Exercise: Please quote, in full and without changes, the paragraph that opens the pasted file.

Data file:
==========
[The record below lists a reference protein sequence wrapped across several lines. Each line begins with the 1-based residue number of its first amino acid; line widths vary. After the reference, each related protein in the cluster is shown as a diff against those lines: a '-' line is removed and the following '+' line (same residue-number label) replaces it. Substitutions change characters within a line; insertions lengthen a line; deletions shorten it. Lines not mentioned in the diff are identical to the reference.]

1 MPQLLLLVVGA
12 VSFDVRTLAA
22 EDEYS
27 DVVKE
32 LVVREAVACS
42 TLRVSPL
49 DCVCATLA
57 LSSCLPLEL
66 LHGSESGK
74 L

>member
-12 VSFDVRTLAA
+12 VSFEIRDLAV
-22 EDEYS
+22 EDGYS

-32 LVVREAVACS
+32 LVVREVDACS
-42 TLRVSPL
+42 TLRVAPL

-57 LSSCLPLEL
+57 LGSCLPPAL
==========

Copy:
[The record below lists a reference protein sequence wrapped across several lines. Each line begins with the 1-based residue number of its first amino acid; line widths vary. After the reference, each related protein in the cluster is shown as a diff against those lines: a '-' line is removed and the following '+' line (same residue-number label) replaces it. Substitutions change characters within a line; insertions lengthen a line; deletions shorten it. Lines not mentioned in the diff are identical to the reference.]